Interactivity in Music Composition and Performance - Montreal 2015

International Workshop

CIRMMT - Centre for Interdisciplinary Research in Music Media and Technology
May 5th 2015
527 Sherbrooke St. West
Montreal, Quebec

This meeting stands at the mid-term of the EFFICACe research project. It aims at making-up for past achievements and drawing perspectives and collaborations around a common problematics related to musical interactions in compositional systems. It is jointly organized by the project team and the Centre for Interdisciplinary Research in Music Media and Technology (CIRMMT) in Montréal.

The workshop will gather members of IRCAM (France), McGill University (Canada), Concordia University (Canada), CNMAT/UC Berkeley (USA), UC Irvine (USA) around talks and discussions related to the current research directions in computer systems for music composition.

It is supported by the International research seminar programme of Sorbonne Universités and the French National Research Agency (ANR).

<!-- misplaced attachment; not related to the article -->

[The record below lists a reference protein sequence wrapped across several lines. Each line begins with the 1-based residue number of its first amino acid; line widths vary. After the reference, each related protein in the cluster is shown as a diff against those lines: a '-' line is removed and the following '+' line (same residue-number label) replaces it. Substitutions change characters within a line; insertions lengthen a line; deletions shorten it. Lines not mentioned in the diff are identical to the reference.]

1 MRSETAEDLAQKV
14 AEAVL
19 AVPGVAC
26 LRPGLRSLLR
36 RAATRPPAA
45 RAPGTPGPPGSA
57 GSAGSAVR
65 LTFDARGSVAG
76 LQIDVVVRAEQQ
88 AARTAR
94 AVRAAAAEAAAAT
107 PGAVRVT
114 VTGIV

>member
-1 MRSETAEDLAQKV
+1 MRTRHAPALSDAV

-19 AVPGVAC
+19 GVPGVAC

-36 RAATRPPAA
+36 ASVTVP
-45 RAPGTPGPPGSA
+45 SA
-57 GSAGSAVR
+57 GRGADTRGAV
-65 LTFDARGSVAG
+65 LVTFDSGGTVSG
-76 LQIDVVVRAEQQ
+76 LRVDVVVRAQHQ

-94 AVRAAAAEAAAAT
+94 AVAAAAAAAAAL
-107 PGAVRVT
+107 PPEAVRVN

The access to the workshop is free but registration is mandatory as seating is limited:

Special Issue of the Journal of New Music Research
Interactive Processes in Music Composition and Performance
call for paper

Ce séminaire a bénéficié d'une aide de l’Etat gérée par l'Agence Nationale de la Recherche au titre de l’Idex Sorbonne Universités dans le cadre du programme "Investissements d’avenir" portant la référence ANR-11-IDEX-0004-02. Convention attributive SU-15-I-PSRI-03.


Introduction to the workshop
Jean Bresson (Ircam - UMR STMS)
Prescriptive and Descriptive Notational Strategies for Polytemporal Composition
John MacCallum (CNMAT, UC Berkeley), Teoma Naccarato
We will discuss the use of rhythmic structures and notation in interactive music and computer-aided composition. In recent projects we have been interested in working with variable (and sometimes nondeterministic) tempos. Working with polyphonic tempo variations is a musical and scientific challenge: we will present some strategies and tools developed to cope with it.
Some Perspectives on Automated Creation, Expression, and Interaction
Christopher Dobrian (UC Irvine)